Monday, February 10, 2014
In another sign that the 5-member NLRB is ready for business, the Board has put out two separate calls for briefs on three separate issues: deferral to arbitration awards, faculty status as employees, and jurisdiction over religous universities. All of these are perennial issues that have been hard fought over the years. The announcements (links above) contain more info on filing briefs.
The announcement for the deferral issues states, in part:
The National Labor Relations Board (NLRB) invites interested parties to file briefs . . . to determine whether or not the Board should continue, modify or abandon the Olin/Spielbergstandard for deferral to arbitration awards.
Under the existing standard, the Board defers to an arbitration award when (1) the arbitration proceedings are fair and regular; (2) all parties agree to be bound; and (3) the arbitral decision is not repugnant to the purposes and policies of the Act. Spielberg Mfg. Co., 112 NLRB 1080 (1955). Further, the arbitral forum must have considered the unfair labor practice issue. The Board deems the unfair labor practice issue adequately considered if (1) the contractual issue is factually parallel to the unfair labor practice issue, and (2) the arbitrator was presented generally with the facts relevant to resolving the unfair labor practice issue. Olin Corp., 268 NLRB 573 (1984). The burden of proof rests with the party opposing deferral.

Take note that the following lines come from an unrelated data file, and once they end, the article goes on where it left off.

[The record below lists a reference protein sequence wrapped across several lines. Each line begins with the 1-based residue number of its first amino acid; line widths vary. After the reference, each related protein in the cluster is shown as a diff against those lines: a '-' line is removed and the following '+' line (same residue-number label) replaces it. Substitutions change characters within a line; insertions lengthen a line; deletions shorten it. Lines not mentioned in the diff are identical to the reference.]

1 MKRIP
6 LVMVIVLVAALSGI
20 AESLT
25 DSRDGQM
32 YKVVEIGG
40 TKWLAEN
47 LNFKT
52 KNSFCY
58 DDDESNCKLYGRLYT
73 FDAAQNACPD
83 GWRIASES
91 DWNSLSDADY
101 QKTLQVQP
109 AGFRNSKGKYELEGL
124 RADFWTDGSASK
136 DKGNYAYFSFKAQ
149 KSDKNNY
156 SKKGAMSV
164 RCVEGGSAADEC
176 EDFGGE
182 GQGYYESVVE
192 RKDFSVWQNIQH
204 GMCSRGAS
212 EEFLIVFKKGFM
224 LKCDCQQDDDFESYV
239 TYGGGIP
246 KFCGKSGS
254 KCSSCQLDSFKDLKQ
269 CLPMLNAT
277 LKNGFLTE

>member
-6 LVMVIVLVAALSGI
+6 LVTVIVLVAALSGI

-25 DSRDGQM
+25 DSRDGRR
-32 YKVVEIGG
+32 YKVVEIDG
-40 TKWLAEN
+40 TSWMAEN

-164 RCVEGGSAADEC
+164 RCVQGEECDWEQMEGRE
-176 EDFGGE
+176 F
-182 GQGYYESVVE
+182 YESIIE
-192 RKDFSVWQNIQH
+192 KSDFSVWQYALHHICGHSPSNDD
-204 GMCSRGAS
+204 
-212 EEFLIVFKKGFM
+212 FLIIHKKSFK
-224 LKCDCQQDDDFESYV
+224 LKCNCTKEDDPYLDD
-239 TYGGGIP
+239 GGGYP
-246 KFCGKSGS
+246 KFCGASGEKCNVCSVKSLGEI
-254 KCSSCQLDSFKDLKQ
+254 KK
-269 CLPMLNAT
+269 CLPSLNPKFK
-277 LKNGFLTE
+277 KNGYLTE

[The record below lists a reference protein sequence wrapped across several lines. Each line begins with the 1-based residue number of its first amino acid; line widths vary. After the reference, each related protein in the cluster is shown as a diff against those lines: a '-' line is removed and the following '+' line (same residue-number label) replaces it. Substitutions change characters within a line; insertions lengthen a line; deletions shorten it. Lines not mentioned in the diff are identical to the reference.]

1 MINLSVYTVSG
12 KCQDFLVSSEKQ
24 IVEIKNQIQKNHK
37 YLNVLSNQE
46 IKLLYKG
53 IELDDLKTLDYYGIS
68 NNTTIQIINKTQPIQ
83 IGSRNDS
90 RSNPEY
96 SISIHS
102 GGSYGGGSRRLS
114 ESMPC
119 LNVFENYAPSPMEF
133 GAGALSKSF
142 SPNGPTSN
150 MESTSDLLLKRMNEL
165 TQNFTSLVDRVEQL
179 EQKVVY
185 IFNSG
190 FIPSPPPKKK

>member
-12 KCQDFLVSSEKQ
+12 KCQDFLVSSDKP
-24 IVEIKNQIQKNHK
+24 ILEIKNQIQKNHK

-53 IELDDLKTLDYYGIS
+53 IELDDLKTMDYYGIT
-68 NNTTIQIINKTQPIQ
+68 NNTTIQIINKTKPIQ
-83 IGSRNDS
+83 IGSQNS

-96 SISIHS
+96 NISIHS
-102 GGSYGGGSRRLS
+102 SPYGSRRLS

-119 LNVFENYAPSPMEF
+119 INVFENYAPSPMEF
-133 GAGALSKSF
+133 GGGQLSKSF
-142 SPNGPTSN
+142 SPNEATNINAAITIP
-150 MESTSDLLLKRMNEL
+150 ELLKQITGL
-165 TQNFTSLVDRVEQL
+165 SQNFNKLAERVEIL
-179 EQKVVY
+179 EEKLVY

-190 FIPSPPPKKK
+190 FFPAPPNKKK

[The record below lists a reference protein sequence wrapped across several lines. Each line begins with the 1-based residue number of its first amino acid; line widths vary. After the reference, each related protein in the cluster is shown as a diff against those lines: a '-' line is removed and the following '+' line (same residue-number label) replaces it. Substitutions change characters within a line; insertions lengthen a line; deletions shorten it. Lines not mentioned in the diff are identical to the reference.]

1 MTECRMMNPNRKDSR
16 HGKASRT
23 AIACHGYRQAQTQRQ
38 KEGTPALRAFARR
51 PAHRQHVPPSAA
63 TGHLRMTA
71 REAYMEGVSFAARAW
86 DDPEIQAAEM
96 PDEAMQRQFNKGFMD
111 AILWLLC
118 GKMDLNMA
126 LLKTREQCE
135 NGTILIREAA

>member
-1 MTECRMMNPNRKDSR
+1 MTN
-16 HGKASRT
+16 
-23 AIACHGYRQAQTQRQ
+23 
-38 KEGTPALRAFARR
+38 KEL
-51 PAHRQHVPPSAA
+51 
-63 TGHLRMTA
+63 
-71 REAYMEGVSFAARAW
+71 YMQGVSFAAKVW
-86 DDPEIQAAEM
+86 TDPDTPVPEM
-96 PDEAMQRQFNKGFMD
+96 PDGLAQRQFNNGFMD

The NLRB General Counsel has asked the Board to adopt a different standard. Under his proposal, the party urging deferral would bear the burden of demonstrating that (1) the collective-bargaining agreement incorporates the statutory right, or the statutory issue was presented to the arbitrator, and (2) the arbitrator correctly enunciated the applicable statutory principles and applied them in deciding the issue. If the party urging deferral makes that showing, the Board would defer unless the award was clearly repugnant to the Act.
The announcement for the regious university jurisdiction and faculty status states, in part:
The National Labor Relations Board is inviting briefs from interested parties on two questions: whether a religiously-affiliated university is subject to the Board’s jurisdiction, and whether certain university faculty members seeking to be represented by a union are employees covered by the National Labor Relations Act or excluded managerial employees.
The case is Pacific Lutheran University (19-RC-102521). . . . In its invitation, the Board listed three questions to be addressed concerning jurisdiction, including what test the Board should apply under NLRB v. Catholic Bishop, 440 U.S. 490 (1979), to determine whether self-identified “religiously affiliated educational institutions” are exempt from the Board’s jurisdiction, and what factors the Board should consider in determining the appropriate standard for evaluating jurisdiction under that case. The Board listed nine questions that the briefs should address concerning the standard under NLRB v. Yeshiva University, 444 U.S. 672 (1980).
It appears that there is going to be a lot of important things coming from the Board, so it looks to be an interesting year.